I love IRAs. Traditional, Roth, SEP, rollover, all of 'em ... with an IRA, I can invest in nearly anything, get favorable treatment (like reduced fees or lowered minimum investments) from many brokerages and fund firms, and enjoy terrific tax advantages. I have three IRAs myself, and I might add a fourth later this year.
But if you're new to IRAs, or if your only investment experience is selecting investment options from the limited menu offered by your 401(k) -- or worse, buying a dot-com stock in late 1999 -- the investment freedom offered by an IRA can seem daunting. But have no fear, Fool. We're here to help.
While some investors do hold relatively esoteric investments like commercial real estate or hedge funds in their IRAs, the stock market is the sensible place for most of us to invest. Nothing else builds wealth for the average investor like the stock market's inflation protection, capital appreciation, and compounding effect over time.
Getting into the stock market via your IRA is easier than ever. Our IRA Center can help you learn everything you need to know about starting an account and picking investments. Here are three basic approaches to IRA stock investing, ranging from the extremely simple to the somewhat simple. Feel free to mix and match them as your investing skills and confidence increase.
Buy index funds
Low-cost mutual funds that seek to match the performance of an index are extremely popular IRA choices, and for good reason. Holding an index fund pretty much guarantees that you won't underperform the market over time, putting you ahead of the vast majority of investors in actively managed stock funds. If I had to pick one investment that I couldn't touch for 20 years, index funds would be on my short list of choices. They're as foolproof as stock investing gets.
As long as you've chosen a low-cost fund (check out ETFs like SPDRs (AMEX: SPY ) or Diamonds (NYSE: DIA ) and offerings from Vanguard and Fidelity, and stay away from broker-sold index funds), there's really only one downside to an index fund: You'll never beat the market. But for investors who don't want the risk or work of stock-picking, and who can meet their retirement goals with a market-average return, that's just fine.
You're already here at The Motley Fool, perhaps the best place in the whole known universe to learn how to choose and buy good stocks. Buying good stocks when they're selling at a discount to their intrinsic value is the way for an individual investor to generate above-market returns while managing long-term risk.
If you're new to stock-picking, you can start your education right now by reading through our Investing Basics collection.
And for some great investing ideas, check out our free Motley Fool CAPS community intelligence service, where the best stock-pickers in Fooldom pitch their favorite investments for all to see. Five-star rated companies such as Waste Management (NYSE: WMI ) , Quality Systems (Nasdaq: QSII ) , and ViroPharma (Nasdaq: VPHM ) could help fund a retirement in style ... but you'll never know unless you check 'em out!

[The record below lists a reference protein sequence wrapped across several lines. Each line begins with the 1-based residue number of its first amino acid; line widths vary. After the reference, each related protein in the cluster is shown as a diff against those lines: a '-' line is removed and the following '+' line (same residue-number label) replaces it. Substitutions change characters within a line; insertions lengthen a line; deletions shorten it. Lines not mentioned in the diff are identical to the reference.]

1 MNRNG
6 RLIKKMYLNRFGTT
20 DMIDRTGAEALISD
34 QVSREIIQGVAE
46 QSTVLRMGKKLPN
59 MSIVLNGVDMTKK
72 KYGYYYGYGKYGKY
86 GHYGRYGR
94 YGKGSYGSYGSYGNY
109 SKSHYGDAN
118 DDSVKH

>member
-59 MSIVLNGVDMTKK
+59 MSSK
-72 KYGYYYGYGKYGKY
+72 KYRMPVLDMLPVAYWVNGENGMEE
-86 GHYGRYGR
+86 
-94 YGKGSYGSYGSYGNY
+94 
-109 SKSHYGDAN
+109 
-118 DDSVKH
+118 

Of course, that's where a long-term stock-picking strategy fails for some investors. If you don't have the time or inclination to research stocks and monitor your portfolio carefully year after year, it's hard to consistently stay ahead of the market with a stock portfolio. If this describes you, carefully consider the next option.
Hire someone to buy stocks for you
If you have several million dollars in your IRA, you'll have no trouble finding a capable investment manager to help you out. But if you don't, you can still get the services of a professional manager -- via an actively managed mutual fund.
Despite (or perhaps because of) the many years I spent working in the mutual fund business, I'm not a big fan of active stock funds. High fees and various institutional constraints ensure that most actively managed funds will underperform the market over the long term. There are exceptions, though ... if you know how to find them.
For instance, one fund discussed in this month's Rule Your Retirement newsletter managed to eke out a positive gain in 2008. It's not that well-known, and the fund is among the group of alternative funds that invest somewhat differently from mutual funds. But investments in companies like Consolidated Edison (NYSE: ED ) and Scana (NYSE: SCG ) , which have held up fairly well during the bear market, have helped avoid the big losses that other funds have seen.
To learn more about this fund and other great ways to reignite your IRA after the mauling you've seen in the past year, take a closer look at Rule Your Retirement. You can click here to get yourself a 30-day free trial, which will let you read Robert Brokamp's report on alternative funds right now. There's absolutely no hidden costs or obligation to buy.
This article was originally published on Jun. 25, 2007. It has been updated by Dan Caplinger, who owns shares of SPDRs. Waste Management is a Motley Fool Income Investor pick and a Motley Fool Inside Value recommendation. Quality Systems is a Motley Fool Stock Advisor selection. Try any of our Foolish newsletters today, free for 30 days. The Motley Fool's disclosure policy is flame-retardant.